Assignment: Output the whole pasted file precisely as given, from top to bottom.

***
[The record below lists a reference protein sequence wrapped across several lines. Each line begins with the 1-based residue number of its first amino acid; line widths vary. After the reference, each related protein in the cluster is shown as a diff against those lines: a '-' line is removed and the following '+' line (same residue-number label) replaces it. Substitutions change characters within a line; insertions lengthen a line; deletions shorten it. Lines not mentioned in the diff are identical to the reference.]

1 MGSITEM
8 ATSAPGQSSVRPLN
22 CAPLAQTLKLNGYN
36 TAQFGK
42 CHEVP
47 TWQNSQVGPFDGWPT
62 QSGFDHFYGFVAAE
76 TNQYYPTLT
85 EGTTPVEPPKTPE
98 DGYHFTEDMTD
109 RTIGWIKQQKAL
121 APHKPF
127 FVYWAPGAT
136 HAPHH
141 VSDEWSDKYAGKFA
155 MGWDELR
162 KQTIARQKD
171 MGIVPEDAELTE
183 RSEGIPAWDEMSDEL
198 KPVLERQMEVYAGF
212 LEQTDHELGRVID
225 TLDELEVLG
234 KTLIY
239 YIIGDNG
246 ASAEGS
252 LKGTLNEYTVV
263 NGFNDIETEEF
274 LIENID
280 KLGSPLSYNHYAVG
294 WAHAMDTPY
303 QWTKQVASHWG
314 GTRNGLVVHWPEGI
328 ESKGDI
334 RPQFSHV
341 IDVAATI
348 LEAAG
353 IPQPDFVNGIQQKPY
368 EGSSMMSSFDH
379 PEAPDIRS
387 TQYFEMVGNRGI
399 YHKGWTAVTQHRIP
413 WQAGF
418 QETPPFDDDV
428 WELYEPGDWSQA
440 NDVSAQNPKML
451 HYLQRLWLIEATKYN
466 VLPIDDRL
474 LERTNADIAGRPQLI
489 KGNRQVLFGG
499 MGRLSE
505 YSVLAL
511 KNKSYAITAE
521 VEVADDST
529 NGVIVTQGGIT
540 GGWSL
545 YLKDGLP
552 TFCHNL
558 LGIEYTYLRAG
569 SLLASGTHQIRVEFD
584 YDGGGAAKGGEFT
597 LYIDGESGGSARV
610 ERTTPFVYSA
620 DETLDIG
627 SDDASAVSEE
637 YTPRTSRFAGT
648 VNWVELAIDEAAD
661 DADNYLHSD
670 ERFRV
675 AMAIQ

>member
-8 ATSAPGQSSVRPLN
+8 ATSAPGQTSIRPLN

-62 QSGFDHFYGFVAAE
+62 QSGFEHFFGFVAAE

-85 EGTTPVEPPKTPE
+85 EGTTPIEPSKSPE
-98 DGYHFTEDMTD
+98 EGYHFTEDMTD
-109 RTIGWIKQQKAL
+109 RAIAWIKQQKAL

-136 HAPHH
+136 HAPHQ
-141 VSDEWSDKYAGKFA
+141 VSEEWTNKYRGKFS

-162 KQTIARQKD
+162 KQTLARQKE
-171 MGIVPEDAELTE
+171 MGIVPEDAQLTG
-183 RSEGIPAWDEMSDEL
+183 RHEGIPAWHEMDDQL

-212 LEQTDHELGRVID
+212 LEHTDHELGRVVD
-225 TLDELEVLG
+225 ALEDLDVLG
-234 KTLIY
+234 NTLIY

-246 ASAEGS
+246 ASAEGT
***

[The record below lists a reference protein sequence wrapped across several lines. Each line begins with the 1-based residue number of its first amino acid; line widths vary. After the reference, each related protein in the cluster is shown as a diff against those lines: a '-' line is removed and the following '+' line (same residue-number label) replaces it. Substitutions change characters within a line; insertions lengthen a line; deletions shorten it. Lines not mentioned in the diff are identical to the reference.]

1 MGSITEM
8 ATSAPGQSSVRPLN
22 CAPLAQTLKLNGYN
36 TAQFGK
42 CHEVP
47 TWQNSQVGPFDGWPT
62 QSGFDHFYGFVAAE
76 TNQYYPTLT
85 EGTTPVEPPKTPE
98 DGYHFTEDMTD
109 RTIGWIKQQKAL
121 APHKPF
127 FVYWAPGAT
136 HAPHH
141 VSDEWSDKYAGKFA
155 MGWDELR
162 KQTIARQKD
171 MGIVPEDAELTE
183 RSEGIPAWDEMSDEL
198 KPVLERQMEVYAGF
212 LEQTDHELGRVID
225 TLDELEVLG
234 KTLIY
239 YIIGDNG
246 ASAEGS
252 LKGTLNEYTVV
263 NGFNDIETEEF
274 LIENID
280 KLGSPLSYNHYAVG
294 WAHAMDTPY
303 QWTKQVASHWG
314 GTRNGLVVHWPEGI
328 ESKGDI
334 RPQFSHV
341 IDVAATI
348 LEAAG
353 IPQPDFVNGIQQKPY
368 EGSSMMSSFDH
379 PEAPDIRS
387 TQYFEMVGNRGI
399 YHKGWTAVTQHRIP
413 WQAGF
418 QETPPFDDDV
428 WELYEPGDWSQA
440 NDVSAQNPKML
451 HYLQRLWLIEATKYN
466 VLPIDDRL
474 LERTNADIAGRPQLI
489 KGNRQVLFGG
499 MGRLSE
505 YSVLAL
511 KNKSYAITAE
521 VEVADDST
529 NGVIVTQGGIT
540 GGWSL
545 YLKDGLP
552 TFCHNL
558 LGIEYTYLRAG
569 SLLASGTHQIRVEFD
584 YDGGGAAKGGEFT
597 LYIDGESGGSARV
610 ERTTPFVYSA
620 DETLDIG
627 SDDASAVSEE
637 YTPRTSRFAGT
648 VNWVELAIDEAAD
661 DADNYLHSD
670 ERFRV
675 AMAIQ

>member
-8 ATSAPGQSSVRPLN
+8 ATSAPGQTSIRPLN

-62 QSGFDHFYGFVAAE
+62 QSGFEHFFGFVAAE

-85 EGTTPVEPPKTPE
+85 EGTTPIEPSKSPE
-98 DGYHFTEDMTD
+98 EGYHFTEDMTD
-109 RTIGWIKQQKAL
+109 RAIAWIKQQKAL

-136 HAPHH
+136 HAPHQ
-141 VSDEWSDKYAGKFA
+141 VSEEWTNKYRGKFS

-162 KQTIARQKD
+162 KQTLARQKE
-171 MGIVPEDAELTE
+171 MGIVPEDAQLTG
-183 RSEGIPAWDEMSDEL
+183 RHEGIPAWHEMDDQL

-212 LEQTDHELGRVID
+212 LEHTDHELGRVVD
-225 TLDELEVLG
+225 ALEDLDVLG
-234 KTLIY
+234 NTLIY

-246 ASAEGS
+246 ASAEGT